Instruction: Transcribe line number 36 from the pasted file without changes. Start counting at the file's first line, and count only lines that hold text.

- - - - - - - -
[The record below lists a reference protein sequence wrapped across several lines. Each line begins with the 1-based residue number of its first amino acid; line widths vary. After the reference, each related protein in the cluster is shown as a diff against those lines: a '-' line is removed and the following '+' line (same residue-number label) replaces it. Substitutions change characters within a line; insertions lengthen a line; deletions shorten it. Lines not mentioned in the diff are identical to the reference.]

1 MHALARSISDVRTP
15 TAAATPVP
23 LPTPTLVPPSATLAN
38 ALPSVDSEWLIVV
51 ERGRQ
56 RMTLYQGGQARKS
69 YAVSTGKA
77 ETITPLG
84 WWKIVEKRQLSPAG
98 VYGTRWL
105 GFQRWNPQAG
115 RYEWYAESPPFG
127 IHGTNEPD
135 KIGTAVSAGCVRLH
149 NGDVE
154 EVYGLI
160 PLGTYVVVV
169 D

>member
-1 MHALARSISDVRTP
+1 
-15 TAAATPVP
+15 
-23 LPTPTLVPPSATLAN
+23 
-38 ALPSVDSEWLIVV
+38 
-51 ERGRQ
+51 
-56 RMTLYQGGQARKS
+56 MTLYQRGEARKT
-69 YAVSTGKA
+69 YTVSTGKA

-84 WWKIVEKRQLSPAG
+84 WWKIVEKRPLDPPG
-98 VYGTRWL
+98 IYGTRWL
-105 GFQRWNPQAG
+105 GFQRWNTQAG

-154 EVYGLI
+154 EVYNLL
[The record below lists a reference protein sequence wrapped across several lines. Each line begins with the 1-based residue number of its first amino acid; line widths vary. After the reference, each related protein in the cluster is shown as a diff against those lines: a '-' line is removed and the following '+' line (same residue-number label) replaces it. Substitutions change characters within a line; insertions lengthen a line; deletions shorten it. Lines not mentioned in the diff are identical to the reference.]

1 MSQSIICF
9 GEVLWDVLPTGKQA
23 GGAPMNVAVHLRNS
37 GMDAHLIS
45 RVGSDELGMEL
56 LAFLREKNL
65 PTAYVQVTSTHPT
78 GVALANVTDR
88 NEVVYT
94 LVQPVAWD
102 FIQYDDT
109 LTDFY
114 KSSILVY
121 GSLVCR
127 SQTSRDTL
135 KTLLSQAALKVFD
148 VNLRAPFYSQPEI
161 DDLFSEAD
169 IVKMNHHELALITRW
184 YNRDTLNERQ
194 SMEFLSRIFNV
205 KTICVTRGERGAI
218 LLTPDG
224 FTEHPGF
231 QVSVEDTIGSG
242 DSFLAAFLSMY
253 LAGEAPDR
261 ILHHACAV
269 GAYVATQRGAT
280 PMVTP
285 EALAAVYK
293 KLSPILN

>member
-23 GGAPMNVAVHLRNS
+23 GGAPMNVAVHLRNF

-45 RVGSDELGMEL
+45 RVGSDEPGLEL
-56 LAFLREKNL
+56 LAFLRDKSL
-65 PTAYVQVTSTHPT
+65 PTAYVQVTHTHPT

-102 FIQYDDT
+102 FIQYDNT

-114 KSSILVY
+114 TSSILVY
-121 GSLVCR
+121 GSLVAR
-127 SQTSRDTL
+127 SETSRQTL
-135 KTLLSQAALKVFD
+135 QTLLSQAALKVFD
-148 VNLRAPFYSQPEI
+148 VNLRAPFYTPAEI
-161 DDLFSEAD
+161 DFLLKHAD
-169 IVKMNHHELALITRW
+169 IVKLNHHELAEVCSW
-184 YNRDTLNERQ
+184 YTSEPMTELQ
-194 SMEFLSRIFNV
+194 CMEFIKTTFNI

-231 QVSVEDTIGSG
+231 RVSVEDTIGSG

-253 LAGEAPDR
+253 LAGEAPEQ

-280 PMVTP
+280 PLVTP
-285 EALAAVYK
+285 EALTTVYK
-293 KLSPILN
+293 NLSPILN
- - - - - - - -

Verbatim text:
+84 WWKIVEKRPLDPPG